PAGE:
During a screening mammogram, a picture of the breast is taken using X-rays. Most women should begin getting annual mammograms at age 40, although women under 40 who have a family history of breast cancer should start getting mammograms earlier — 10 years before the age the youngest family member was when they were diagnosed. (For example, if your mother was diagnosed at 40, you should start getting mammograms at 30.)

Because there is no routine mammogram, it’s important where you get your screening. Experts who read and interpret mammograms — and only mammograms — all day, every day are the best choice for a first line of defense. Their in-depth expertise is specifically to detect breast cancer or to make sure there’s nothing to be found on your mammogram.

To make mammography services more convenient and accessible, the OSUCCC – James offers digital mammography and tomosynthesis or 3D mammography at all seven central Ohio locations as well as from a mobile mammography unit. (Our mobile unit travels to area businesses and houses of worship to offer mammography screenings for employees or members.) Breast tomosynthesis uses 3D imaging of the breast providing radiologists with multiple views and layers of the breast tissue to examine.

Mammogram Locations

*A Department of Ohio State University Hospitals 

Each location and our new mobile unit offer the latest digital mammography technology including tomosynthesis or 3D mammography, are accredited by the American College of Radiology and are certified by the U.S. Food and Drug Administration. Further, each location is accredited by the American College of Radiology as a Breast Imaging Center of Excellence. Our new mobile unit is the first in central Ohio to offer 3D mammography.

Please call 800-240-4477 or 614-293-4455 to make an appointment at any of our seven locations or to schedule a mobile visit to your business or house of worship.

Diagnostic Breast Cancer Screening

If an abnormal area is detected during a screening mammogram, additional diagnostic tests may be needed. These may include:

Imaging Test

An MRI (magnetic resonance imaging) uses radio waves and strong magnets instead of X-rays. An OSUCCC – James radiology expert then uses a computer to translate these waves into a detailed picture of the breast.

Ultrasound

An ultrasound provides an image of a specific area of the breast using sound waves.

Breast Tomosynthesis

Uses 3-D imaging of the breast from multiple angles during a short scan. The images are then reconstructed into a series of thin, high-resolution slices.

Biopsy

During a biopsy, your OSUCCC – James breast cancer specialist will removed a small piece of breast tissue to examine under a microscope. Biopsies for breast cancer are done in one of the following ways:

Fine Needle Aspiration

Breast tissue is removed using a thin needle.

Core Biopsy

Breast tissue is removed using a wide needle.

Surgical Biopsy

A small cut is made in the breast. Surgeons locate the tumor by touch or with a CT or CAT (Computed axial tomography) scan, ultrasound or mammogram.

Breast Density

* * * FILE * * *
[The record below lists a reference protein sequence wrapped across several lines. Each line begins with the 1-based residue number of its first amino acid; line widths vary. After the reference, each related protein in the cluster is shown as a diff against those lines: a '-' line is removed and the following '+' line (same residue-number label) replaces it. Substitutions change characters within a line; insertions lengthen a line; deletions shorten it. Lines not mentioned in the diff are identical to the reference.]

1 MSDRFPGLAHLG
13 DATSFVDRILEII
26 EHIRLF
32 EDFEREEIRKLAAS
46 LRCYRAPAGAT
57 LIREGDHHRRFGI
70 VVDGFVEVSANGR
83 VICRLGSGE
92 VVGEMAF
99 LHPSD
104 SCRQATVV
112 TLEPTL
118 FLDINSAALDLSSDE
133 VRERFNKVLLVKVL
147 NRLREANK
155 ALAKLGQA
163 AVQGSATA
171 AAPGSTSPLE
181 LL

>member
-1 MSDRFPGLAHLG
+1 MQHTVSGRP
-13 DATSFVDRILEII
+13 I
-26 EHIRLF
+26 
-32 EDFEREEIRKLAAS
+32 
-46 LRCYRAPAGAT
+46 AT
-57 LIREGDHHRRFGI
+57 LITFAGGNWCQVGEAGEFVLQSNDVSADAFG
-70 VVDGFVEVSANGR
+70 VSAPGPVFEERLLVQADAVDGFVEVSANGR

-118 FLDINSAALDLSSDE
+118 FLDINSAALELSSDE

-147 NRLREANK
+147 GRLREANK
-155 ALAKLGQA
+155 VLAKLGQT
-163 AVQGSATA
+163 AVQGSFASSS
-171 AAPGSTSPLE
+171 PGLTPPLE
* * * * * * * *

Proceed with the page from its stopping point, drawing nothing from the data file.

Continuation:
Breast density correlates to a small risk of developing cancer, but the risk increases when a woman has other breast cancer risk factors and dense breasts. Increased density can also have a masking effect on mammogram images, making it more difficult to detect cancer at an early stage and reducing the mammogram’s accuracy. Still, the first step toward early cancer detection is to have an annual mammogram.

In 2015, Ohio passed a law requiring hospitals and clinics that perform breast mammography to notify patients if their results show dense breast tissue. The law is designed to make women aware of their risk factors and that dense breast tissue could hide abnormalities. Women who learn that they have dense breasts should follow up with their primary care physician to discuss their next steps based on their cancer risk, which is also affected by such lifestyle factors as obesity, tobacco and alcohol use, age of first menstruation, and family history of breast cancer.

Possible next steps include additional screenings, such as breast magnetic resonance imaging (MRI), whole-breast ultrasound, and tomosynthesis, which is a 3-D imaging mammogram that enables radiologists to examine layers of breast tissue and fat in 1-millimeter segments, rather than a flat 2D image, to search for tumors that may be hidden behind dense tissue.

What are Dense Breasts?

A woman's breasts consist of fatty tissue, milk ducts, glands and supportive tissue. Her breasts are considered to be dense if they contain exceedingly more glandular and supportive (fibrous) tissue than fatty tissue. There are four levels of breast density:

  • Nearly all fatty tissue (about 10 percent of women are in this category)
  • Scattered fibroglandular (40 percent of women)
  • Heterogeneously dense (40 percent of women)
  • Extremely dense (10 percent of women)

Women in the heterogeneously dense and extremely dense categories constitute the approximately 50 percent of the female population whose breast tissue is considered dense.

Breast Imaging Dense Tissue
Fatty breast tissue (left) versus dense breast tissue (right)

If you’ve been diagnosed with breast cancer, would like a second opinion, to speak with a breast cancer specialist or to schedule a mammogram, please call The James Line at 800-293-5066 or 614-293-5066 to make an appointment.

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Patient Story

Susan Tallentire

Susan Tallentire

After the initial shock of her diagnosis, Susan Tallentire decided she was — and is — a breast cancer survivor. She credits the steady support of her family, students and The James team.

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Stefanie Spielman Comprehensive Breast Center

1145 Olentangy River Road

Columbus, Ohio 43212

800-293-5066